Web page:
By Tony Rocca

- from The Sunday Times  (London)

SIENA – In the heart of this warm, reddish-brown city that gave its name to a pigment on an artist’s palette one of Europe’s strangest and most magnificent public spectacles took place on Tuesday. Once again the ancient stones of the Campo echoed to the thunder of the oldest, shortest and meanest horse race in the world ­– the Palio.

No painting could capture the excitement as ten horses galloped clockwise around the shell-shaped piazza for a mere 90 seconds, ridden bareback by hired jockeys armed with metal helmets and whips which they wielded remorselessly on both their mounts and each other.

Chosen for their cunning and gladiatorial skills, each fantino was aware he would be well advised to leap off and run for his life were he to lose, or be seen not to have tried to win; or risk being torn limb from limb by a crush of enthusiastic supporters eager to carry him off victoriously. Fortunes were at stake, for vanquished (in bribe money) and victor.

This famous picture of Siena at Palio time has hardly changed through the centuries. It is a crazy, cruel anachronism that has cost the lives of 20 horses in as many years and led last week to Brigitte Bardot and other animal-rights activists campaigning to have it stopped for its barbarity.

Yet behind its Martini-advert image lies a fundamental truth the do-gooders have failed to grasp. The Palio is not just a race; it is a way of life.  First held in 1260 to celebrate Siena’s victory over Florence, it creates a unique social fabric, an umbilical link with each citizen’s heritage that is as profoundly felt as the deepest religious belief. What we witnessed this week and will hear again on August 16, as every year, is the last heartbeat of the city states of medieval Italy.

The flags of the 17 contradeQuite simply, without their Palio the Sienese could not exist. It imposes its own rhythm on this normally most civilized of cities during the six months from the last Sunday in April,  mounting in crescendo as each one of 17 civic wards celebrates its patron saint’s day in turn, through the race days and the celebrations that follow until October.

These contrade  and the ritualized thuggery of the Palio are the secret of Siena’s unique success as a 20th century city where the crime rate is among the lowest in the western world despite everyday problems inflicted by modern life in a congested medieval town. Social control, the authority of old over young, is imposed by each contrada , a self-governing community with its own general council, elected annually.

A Sienese is born not just into a family but into one of these 17 extended families, civic tribes known by bizarre names like Giraffe, Goose, Panther, Ostrich, Eagle, Snail, Tortoise, Dragon, Caterpillar or Porcupine, which are derived from allegorical carts paraded at the Palio. They provide cradle-to-grave protection for their members and demand lifelong fidelity in exchange.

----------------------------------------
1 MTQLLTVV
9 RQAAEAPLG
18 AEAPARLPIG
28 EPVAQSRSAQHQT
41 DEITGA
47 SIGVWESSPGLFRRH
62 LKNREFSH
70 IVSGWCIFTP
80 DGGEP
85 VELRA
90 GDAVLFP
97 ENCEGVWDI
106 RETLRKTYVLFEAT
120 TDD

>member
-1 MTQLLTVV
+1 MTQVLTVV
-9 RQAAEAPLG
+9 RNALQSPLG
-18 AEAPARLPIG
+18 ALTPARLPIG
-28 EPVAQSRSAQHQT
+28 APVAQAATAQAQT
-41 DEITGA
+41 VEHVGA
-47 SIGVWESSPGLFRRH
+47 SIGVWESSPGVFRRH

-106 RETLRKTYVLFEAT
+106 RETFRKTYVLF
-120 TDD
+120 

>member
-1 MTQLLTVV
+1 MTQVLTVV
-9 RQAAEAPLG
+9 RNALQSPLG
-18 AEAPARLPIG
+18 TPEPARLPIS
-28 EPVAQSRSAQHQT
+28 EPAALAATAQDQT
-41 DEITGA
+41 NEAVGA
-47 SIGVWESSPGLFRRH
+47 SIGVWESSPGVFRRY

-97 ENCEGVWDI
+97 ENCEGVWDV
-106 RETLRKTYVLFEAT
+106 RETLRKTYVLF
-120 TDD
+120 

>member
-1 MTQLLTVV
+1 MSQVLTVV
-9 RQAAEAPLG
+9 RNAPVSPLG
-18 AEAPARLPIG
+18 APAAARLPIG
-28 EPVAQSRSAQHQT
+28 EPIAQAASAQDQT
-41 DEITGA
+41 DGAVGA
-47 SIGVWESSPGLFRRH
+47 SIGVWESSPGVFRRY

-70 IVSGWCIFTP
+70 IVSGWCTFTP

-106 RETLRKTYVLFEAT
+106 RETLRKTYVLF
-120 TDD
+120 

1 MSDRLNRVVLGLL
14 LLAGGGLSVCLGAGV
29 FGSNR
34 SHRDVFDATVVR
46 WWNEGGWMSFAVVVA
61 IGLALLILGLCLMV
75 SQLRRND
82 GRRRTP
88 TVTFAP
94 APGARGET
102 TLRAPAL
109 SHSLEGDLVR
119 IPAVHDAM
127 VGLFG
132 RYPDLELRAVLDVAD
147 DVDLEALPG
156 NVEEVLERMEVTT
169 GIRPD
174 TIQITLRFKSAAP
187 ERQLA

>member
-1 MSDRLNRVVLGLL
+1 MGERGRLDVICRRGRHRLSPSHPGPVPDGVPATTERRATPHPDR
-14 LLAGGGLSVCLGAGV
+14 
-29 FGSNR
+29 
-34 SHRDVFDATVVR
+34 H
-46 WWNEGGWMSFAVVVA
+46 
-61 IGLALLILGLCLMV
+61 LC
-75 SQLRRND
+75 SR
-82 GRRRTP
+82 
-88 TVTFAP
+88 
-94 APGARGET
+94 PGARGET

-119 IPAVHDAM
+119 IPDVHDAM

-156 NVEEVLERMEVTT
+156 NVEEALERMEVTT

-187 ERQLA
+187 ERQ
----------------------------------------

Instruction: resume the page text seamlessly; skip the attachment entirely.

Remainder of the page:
Far from being imbued with brotherly love, however, each contrada  has another contrada as its sworn enemy, recalling ancient family feuds dating back to the middle ages. Where boundaries physically meet, walls are marked with each clan’s symbol as a sign to warn strangers they are crossing territorial limits few realize.

The rivalry is consummated on the days of the Palio, on which each running contrada lavishes vast amounts of money and energy in careful planning, cunning alliances and straightforward bribery to attain victory. Events (especially betrayals) which occur then are never forgiven or forgotten by the injured parties who have not only the right but the duty to take appropriate revenge in the future – a form of institutionalized vendetta.

La Torre del MangiaThe ancient world bursts into life in all its glory in the four days of feasting that surround each race. Then the horses which have been picked by lottery to represent just ten contrade  are led into their parish churches to be blessed; the drummers, flag-bearers and heralds rehearse in the streets; and there are street parties and open-air banquets. The official processions, with everyone strutting like peacocks in costumes dating from the 13th century, accompanied by kettle drummers and banner-tossing alfieri , make a fine climax.

For the man or woman ‘born in the shadow of the Torre del Mangia’ (the tower atop Siena’s city hall) life and the Palio are therefore synonymous. All Siena turns out to see who will win the ancient and richly decorated banner adorned with a picture of the Madonna,  the city’s patron saint,  which is its only tangible prize.

They say campanilismo – attachment to one’s local church-tower – has remained one of the primary human experiences in Italy. In gorgeous, Gothic Siena, bounded by 7 km of city walls and still substantially as it was when Italy was divided into many small states, it has risen to a peak.


Footnote: We gave each of our apartments the name of one of the contrade.  – Tony 

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